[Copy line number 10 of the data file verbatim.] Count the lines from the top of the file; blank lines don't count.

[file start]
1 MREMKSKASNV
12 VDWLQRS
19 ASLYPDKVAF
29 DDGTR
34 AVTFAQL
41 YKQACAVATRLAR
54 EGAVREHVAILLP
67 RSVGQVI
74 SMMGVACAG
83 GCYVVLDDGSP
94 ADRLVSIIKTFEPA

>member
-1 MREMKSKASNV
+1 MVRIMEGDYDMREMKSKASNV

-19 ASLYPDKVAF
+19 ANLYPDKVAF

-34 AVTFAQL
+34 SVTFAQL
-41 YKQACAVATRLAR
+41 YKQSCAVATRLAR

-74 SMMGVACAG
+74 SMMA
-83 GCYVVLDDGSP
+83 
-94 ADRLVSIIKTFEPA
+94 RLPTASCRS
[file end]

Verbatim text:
83 GCYVVLDDGSP